The spiritual the palpable illumed.

This gift of penetration and embrace,
His prize from tidal battles lost or won,
Reveals the scheme to animate his race:
How that it is a warfare but begun;
Unending; with no Power to interpose;
No prayer, save for strength to keep his ground,
Heard of the Highest; never battle's close,
The victory complete and victor crowned:
Nor solace in defeat, save from that sense
Of strength well spent, which is the strength renewed.
In manhood must he find his competence;
In his clear mind the spiritual food:
God being there while he his fight maintains;
Throughout his mind the Master Mind being there,
While he rejects the suicide despair;
Accepts the spur of explicable pains;
Obedient to Nature, not her slave:
Her lord, if to her rigid laws he bows;
Her dust, if with his conscience he plays knave,
And bids the Passions on the Pleasures browse:-
Whence Evil in a world unread before;
That mystery to simple springs resolved.
His God the Known, diviner to adore,
Shows Nature's savage riddles kindly solved.
Inconscient, insensitive, she reigns
In iron laws, though rapturous fair her face.
Back to the primal brute shall he retrace
His path, doth he permit to force her chains
A soft Persuader coursing through his veins,
An icy Huntress stringing to the chase:
What one the flash disdains;
What one so gives it grace.

But is he rightly manful in her eyes,
A splendid bloodless knight to gain the skies,
A blood-hot son of Earth by all her signs,
Desireing and desireable he shines;
As peaches, that have caught the sun's uprise
And kissed warm gold till noonday, even as vines.
Earth fills him with her juices, without fear
That she will cast him drunken down the steeps.
All woman is she to this man most dear;
He sows for bread, and she in spirit reaps:
She conscient, she sensitive, in him;
With him enwound, his brave ambition hers:
By him humaner made; by his keen spurs
Pricked to race past the pride in giant limb,
Her crazy adoration of big thews,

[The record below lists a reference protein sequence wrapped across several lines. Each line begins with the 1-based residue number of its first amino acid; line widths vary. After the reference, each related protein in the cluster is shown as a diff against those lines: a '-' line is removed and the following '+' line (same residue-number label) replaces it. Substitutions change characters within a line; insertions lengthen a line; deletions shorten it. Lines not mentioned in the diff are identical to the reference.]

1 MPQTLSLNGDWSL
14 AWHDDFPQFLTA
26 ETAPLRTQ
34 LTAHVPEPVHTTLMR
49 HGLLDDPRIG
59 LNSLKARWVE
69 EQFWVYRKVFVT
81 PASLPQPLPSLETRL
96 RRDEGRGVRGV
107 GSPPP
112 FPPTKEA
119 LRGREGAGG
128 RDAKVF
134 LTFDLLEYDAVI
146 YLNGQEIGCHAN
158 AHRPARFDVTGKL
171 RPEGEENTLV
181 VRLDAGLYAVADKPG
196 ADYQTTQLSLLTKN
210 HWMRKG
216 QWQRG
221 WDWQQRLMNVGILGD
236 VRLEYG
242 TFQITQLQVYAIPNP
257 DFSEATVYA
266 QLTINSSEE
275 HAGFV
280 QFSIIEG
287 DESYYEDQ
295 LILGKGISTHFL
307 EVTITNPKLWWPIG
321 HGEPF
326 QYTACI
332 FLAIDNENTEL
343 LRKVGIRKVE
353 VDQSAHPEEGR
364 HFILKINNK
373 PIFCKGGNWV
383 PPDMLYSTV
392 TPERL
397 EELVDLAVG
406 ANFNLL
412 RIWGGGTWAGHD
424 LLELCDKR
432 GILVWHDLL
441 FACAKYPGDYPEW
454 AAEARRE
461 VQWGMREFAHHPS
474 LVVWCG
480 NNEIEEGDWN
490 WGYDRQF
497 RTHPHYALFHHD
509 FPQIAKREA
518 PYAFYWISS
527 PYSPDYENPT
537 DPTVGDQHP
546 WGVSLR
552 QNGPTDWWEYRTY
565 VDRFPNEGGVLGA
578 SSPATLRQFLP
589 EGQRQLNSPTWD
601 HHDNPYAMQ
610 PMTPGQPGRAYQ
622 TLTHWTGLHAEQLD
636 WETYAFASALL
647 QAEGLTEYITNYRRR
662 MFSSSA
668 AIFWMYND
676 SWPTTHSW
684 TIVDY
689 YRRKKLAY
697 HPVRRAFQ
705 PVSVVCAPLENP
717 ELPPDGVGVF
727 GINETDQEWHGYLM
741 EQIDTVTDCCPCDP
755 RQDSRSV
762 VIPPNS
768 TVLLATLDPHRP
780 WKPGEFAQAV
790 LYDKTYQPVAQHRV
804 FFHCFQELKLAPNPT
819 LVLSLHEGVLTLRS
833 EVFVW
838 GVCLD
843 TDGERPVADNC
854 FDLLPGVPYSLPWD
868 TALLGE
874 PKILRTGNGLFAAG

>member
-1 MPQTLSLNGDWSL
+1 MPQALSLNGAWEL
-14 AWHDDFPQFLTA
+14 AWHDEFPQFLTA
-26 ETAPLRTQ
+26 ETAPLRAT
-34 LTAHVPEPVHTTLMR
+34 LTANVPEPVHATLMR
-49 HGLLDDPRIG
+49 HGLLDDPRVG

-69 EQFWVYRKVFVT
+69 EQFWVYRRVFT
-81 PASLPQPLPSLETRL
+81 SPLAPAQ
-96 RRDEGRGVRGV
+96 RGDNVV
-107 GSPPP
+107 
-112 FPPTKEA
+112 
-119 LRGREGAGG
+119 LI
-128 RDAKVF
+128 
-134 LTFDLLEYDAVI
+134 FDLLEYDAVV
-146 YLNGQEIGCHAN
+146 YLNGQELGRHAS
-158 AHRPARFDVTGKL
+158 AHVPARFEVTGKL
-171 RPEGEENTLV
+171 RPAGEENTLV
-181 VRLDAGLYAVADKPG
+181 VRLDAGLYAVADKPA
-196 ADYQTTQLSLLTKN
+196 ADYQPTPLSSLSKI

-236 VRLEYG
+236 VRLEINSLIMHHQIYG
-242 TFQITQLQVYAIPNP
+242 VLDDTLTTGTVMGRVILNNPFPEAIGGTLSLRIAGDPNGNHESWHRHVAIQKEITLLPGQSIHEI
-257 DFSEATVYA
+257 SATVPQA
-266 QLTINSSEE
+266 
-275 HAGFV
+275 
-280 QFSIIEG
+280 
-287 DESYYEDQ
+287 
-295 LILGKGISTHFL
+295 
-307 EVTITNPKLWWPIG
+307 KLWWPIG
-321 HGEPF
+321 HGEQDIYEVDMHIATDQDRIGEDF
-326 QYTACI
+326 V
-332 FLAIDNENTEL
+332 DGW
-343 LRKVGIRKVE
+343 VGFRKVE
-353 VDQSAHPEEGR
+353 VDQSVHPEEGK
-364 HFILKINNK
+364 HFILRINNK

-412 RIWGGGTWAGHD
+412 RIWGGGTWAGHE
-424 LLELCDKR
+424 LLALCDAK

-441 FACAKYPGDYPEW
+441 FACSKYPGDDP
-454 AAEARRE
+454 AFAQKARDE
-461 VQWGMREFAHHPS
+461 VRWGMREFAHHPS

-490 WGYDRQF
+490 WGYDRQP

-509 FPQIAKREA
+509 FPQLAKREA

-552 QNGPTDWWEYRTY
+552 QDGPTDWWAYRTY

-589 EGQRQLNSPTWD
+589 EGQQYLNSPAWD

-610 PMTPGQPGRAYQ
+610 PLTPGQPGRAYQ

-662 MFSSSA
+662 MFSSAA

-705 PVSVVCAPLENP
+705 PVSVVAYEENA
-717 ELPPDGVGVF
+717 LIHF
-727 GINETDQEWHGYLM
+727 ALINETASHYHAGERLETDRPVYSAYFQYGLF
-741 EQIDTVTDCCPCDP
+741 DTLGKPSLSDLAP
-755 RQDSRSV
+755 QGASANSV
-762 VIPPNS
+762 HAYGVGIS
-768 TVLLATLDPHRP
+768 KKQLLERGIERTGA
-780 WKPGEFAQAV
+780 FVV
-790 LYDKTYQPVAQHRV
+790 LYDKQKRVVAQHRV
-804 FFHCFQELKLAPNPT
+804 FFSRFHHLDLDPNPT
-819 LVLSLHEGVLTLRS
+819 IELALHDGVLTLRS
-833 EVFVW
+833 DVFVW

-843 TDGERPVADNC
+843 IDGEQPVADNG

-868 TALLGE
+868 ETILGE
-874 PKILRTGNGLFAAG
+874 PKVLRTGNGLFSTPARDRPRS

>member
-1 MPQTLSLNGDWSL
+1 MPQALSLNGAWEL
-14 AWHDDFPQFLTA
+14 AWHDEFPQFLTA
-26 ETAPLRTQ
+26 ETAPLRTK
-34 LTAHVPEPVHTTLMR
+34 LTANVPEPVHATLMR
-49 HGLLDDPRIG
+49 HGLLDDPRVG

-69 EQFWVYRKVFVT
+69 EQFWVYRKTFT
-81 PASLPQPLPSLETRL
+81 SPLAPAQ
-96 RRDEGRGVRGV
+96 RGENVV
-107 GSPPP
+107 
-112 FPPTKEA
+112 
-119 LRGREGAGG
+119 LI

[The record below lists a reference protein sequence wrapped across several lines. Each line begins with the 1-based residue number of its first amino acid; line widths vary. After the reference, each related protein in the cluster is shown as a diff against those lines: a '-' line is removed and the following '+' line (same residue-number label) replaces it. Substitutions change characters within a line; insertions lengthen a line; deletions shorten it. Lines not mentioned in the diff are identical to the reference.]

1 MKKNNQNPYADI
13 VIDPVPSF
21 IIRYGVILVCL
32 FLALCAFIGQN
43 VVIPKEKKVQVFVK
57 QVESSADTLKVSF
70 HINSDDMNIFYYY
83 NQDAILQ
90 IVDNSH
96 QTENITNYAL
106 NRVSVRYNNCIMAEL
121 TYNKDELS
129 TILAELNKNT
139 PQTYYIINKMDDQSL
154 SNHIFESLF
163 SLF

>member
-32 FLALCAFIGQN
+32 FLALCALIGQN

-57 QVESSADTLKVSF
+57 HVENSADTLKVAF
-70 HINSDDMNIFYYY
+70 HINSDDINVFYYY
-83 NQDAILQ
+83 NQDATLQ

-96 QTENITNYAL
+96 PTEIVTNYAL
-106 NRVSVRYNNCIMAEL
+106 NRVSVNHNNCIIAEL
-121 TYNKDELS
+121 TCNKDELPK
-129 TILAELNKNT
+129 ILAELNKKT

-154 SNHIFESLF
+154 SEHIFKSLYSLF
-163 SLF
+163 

Proud in her primal sons, when crags they hurled,
Were thunder spitting lightnings on the world
In daily deeds, and she their evening Muse.

This man, this hero, works not to destroy;
This godlike--as the rock in ocean stands; -
He of the myriad eyes, the myriad hands
Creative; in his edifice has joy.
How strength may serve for purity is shown
When he himself can scourge to make it clean.
Withal his pitch of pride would not disown
A sober world that walks the balanced mean
Between its tempters, rarely overthrown:
And such at times his army's march has been.

Near is he to great Nature in the thought
Each changing Season intimately saith,
That nought save apparition knows the death;
To the God-lighted mind of man 'tis nought.
She counts not loss a word of any weight;
It may befal his passions and his greeds
To lose their treasures, like the vein that bleeds,
But life gone breathless will she reinstate.

Close on the heart of Earth his bosom beats,
When he the mandate lodged in it obeys,
Alive to breast a future wrapped in haze,
Strike camp, and onward, like the wind's cloud-fleets.
Unresting she, unresting he, from change
To change, as rain of cloud, as fruit of rain;
She feels her blood-tree throbbing in her grain,
Yet skyward branched, with loftier mark and range.

No miracle the sprout of wheat from clod,
She knows, nor growth of man in grisly brute;
But he, the flower at head and soil at root,
Is miracle, guides he the brute to God.
And that way seems he bound; that way the road,
With his dark-lantern mind, unled, alone,
Wearifully through forest-tracts unsown,
He travels, urged by some internal goad.

Dares he behold the thing he is, what thing
He would become is in his mind its child;
Astir, demanding birth to light and wing;
For battle prompt, by pleasure unbeguiled.
So moves he forth in faith, if he has made
His mind God's temple, dedicate to truth.
Earth's nourishing delights, no more gainsaid,
He tastes, as doth the bridegroom rich in youth.
Then knows he Love, that beckons and controls;
The star of sky upon his footway cast;
Then match in him who holds his tempters fast,
The body's love and mind's, whereof the soul's.
Then Earth her man for woman finds at last,
To speed the pair unto her goal of goals.

Or is't the widowed's dream of her new mate?
Seen has she virulent days of heat in flood;
The sly Persuader snaky in his blood;
With her the barren Huntress alternate;
His rough refractory off on kicking heels
To rear; the man dragged rearward, shamed, amazed;
And as a torrent stream where cattle grazed,
His tumbled world. What, then, the faith she feels?
May not his aspect, like her own so fair
Reflexively, the central force belie,
And he, the once wild ocean storming sky,
Be rebel at the core? What hope is there?

'Tis that in each recovery he preserves,
Between his upper and his nether wit,
Sense of his march ahead, more brightly lit;
He less the shaken thing of lusts and nerves;
With such a grasp upon his brute as tells
Of wisdom from that vile relapsing spun.
A Sun goes down in wasted fire, a Sun
Resplendent springs, to faith refreshed compels.

Submitted: Wednesday, April 14, 2010